NEA to launch campaign to get people to cut food waste

SUBWAY Singapore has partnered the National Environment Agency to raise greater awareness among consumers by putting up posters to educate them on how they can reduce food wastage.
Loke Kok Fai Channel NewsAsia 20 Nov 15;

SINGAPORE: The National Environment Agency (NEA) is launching a campaign next week to get people to cut food waste.

This comes on the back of a study by NEA and the Agri-Food and Veterinary Authority of Singapore (AVA) which showed that many people in Singapore are not comfortable with wasting food. However, the study also found that the biggest reason Singaporeans choose to cut down food waste is not to save the environment, but the pocket.

In 2014, consumers threw away 687,200 tonnes of food.

According to the study, eight in 10 respondents felt bothered about throwing away uneaten food, while 90 per cent of them felt that it was a waste of money. Concern for the environment "came a close second”, said NEA and AVA.

The top reason for food waste in households was throwing out expired food, with respondents unwilling to compromise on the freshness of food. About 26 per cent said they bought more food than they could consume.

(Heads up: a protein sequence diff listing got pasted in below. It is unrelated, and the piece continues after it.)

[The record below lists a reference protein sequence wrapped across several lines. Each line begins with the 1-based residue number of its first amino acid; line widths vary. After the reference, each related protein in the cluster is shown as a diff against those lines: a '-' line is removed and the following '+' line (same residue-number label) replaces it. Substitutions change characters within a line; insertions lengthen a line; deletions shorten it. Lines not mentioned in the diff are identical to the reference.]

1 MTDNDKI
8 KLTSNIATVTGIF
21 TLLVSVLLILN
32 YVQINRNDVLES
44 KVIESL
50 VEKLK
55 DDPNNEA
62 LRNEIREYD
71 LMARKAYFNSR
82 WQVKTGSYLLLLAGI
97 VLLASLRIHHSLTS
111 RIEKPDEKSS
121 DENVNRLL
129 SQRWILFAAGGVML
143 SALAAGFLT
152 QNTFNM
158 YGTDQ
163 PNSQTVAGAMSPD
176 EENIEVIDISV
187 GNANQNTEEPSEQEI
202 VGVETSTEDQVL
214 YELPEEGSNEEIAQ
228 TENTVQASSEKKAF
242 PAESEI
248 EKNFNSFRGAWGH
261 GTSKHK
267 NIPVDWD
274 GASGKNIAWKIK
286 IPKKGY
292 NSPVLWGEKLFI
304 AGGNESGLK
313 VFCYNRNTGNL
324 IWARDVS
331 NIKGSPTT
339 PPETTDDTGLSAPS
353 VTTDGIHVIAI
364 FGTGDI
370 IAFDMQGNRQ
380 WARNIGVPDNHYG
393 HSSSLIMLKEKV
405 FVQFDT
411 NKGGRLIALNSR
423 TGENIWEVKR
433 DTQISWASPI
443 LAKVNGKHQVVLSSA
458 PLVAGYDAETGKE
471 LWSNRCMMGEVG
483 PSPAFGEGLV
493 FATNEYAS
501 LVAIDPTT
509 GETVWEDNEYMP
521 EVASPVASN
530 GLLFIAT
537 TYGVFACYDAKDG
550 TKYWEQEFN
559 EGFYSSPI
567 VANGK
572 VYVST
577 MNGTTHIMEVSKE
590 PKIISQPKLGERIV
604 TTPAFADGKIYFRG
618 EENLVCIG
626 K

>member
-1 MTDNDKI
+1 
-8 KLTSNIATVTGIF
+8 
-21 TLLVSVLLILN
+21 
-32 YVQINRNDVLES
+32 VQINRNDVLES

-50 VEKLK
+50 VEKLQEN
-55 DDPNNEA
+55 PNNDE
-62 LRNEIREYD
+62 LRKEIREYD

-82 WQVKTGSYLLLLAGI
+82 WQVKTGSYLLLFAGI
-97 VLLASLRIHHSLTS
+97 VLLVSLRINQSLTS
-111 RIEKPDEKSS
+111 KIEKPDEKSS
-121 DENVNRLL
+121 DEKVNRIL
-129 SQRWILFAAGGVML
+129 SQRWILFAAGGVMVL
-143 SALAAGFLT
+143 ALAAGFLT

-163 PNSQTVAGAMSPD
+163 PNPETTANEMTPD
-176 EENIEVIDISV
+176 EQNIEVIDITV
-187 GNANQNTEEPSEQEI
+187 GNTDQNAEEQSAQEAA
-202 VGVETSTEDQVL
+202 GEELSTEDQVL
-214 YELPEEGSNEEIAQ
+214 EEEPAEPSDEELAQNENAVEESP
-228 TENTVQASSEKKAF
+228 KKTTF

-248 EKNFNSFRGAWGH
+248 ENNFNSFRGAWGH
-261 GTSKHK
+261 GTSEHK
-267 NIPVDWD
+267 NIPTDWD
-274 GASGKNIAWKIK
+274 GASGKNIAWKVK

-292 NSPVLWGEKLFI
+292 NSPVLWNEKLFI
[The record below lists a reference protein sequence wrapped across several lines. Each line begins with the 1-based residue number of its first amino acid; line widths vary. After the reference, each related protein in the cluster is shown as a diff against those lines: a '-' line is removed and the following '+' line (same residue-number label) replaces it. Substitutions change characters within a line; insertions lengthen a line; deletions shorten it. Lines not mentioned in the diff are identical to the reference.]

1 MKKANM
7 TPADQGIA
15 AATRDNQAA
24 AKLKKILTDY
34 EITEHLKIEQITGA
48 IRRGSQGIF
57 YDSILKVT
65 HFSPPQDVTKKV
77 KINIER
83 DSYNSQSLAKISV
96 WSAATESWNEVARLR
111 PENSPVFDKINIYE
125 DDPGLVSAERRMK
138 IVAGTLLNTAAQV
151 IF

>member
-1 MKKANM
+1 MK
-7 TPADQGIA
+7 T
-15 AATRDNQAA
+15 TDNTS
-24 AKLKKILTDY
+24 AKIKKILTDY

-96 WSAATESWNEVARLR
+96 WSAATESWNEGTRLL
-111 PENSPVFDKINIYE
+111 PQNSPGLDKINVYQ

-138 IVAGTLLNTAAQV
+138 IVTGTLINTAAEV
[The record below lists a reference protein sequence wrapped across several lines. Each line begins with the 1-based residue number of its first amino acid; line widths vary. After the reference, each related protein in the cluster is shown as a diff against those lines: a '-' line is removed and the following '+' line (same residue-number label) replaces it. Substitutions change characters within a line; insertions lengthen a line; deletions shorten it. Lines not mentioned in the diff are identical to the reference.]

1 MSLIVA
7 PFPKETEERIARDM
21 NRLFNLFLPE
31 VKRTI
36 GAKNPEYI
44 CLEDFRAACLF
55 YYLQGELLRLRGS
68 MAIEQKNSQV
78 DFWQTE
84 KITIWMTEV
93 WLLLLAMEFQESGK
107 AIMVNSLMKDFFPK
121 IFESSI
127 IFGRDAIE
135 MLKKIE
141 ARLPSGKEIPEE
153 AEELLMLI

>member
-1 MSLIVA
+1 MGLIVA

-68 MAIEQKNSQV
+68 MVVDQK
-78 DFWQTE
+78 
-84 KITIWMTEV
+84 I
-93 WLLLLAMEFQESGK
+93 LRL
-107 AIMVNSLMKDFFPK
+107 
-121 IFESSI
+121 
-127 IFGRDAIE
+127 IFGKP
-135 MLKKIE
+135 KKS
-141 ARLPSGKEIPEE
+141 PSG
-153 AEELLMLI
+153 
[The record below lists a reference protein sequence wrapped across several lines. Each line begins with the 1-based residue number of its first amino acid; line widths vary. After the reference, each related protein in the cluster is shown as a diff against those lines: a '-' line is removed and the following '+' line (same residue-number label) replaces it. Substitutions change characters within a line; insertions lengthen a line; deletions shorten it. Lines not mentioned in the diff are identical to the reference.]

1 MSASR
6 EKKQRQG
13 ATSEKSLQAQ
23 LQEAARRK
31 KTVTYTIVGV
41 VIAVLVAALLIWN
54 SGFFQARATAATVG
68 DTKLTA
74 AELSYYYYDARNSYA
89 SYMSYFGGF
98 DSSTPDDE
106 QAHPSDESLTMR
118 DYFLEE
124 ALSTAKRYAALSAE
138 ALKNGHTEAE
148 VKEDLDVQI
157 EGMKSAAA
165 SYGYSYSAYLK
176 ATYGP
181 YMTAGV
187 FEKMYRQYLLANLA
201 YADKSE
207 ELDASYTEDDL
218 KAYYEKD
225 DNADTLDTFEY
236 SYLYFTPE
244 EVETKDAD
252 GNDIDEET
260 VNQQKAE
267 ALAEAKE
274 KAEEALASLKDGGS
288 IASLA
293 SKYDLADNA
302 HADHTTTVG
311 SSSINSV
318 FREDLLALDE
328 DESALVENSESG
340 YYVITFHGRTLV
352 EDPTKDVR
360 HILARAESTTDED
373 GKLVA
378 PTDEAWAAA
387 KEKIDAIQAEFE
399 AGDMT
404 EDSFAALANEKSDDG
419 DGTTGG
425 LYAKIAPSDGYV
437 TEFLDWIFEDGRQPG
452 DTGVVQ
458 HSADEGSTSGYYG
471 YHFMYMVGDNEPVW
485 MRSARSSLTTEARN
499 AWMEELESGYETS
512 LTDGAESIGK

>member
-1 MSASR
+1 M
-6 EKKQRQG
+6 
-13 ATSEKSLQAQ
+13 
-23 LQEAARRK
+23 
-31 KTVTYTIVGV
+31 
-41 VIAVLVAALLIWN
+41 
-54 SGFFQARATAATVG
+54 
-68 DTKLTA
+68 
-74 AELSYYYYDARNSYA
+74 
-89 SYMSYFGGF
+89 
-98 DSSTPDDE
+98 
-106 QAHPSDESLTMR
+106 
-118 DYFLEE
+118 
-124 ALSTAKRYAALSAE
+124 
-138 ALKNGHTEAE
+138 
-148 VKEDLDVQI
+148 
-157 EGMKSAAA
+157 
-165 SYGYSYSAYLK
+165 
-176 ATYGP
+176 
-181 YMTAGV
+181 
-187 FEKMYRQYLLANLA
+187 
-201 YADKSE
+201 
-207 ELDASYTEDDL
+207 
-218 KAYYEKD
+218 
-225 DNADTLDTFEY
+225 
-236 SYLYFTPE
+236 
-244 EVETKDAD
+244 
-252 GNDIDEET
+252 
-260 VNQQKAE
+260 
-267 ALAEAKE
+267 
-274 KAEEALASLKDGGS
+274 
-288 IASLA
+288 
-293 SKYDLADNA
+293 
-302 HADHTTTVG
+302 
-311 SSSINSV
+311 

Seventy per cent of these respondents said it was to ensure that household members had more than enough to eat.

"They buy too much and then when they cook, they don't like it,” said Mrs Angela Lee, a housewife. “It’s such a waste.”

"You see things, you want to buy them. But after that, when you go home, you never eat them. So (the things are) wasted. You put them in the fridge and the next day, you throw them away,” echoed Ms Kamariah Samsoori, also a housewife.

"I think we love food and we always order more than what we want actually,” added Mr Sng Sock Kon, a tour bus driver.

However, over-ordering is not a great concern at its outlets in Singapore, said SUBWAY Singapore.

"Even though we have suggestive sales of our items - buy one get one free, bigger sized meals or even add-on meats - these things are not free, so definitely customers only pay for things they can consume and expect to finish," said operations director of SUBWAY Singapore Development, Chua Teow Hock.

The sandwich chain has partnered NEA to raise greater awareness among consumers by putting up posters to educate them on how they can reduce food wastage. Also on board are supermarkets such as Giant, Sheng Siong and NTUC FairPrice.

"NTUC FairPrice supports NEA’s national campaign to raise awareness on reducing food waste, which complements our ongoing campaign to reduce food waste that we spearheaded last year," said chairperson of NTUC FairPrice's Corporate Social Responsibility Committee, Jonas Kor. "The various promotions and discount schemes provide greater value to help customers save; we do not advocate food wastage."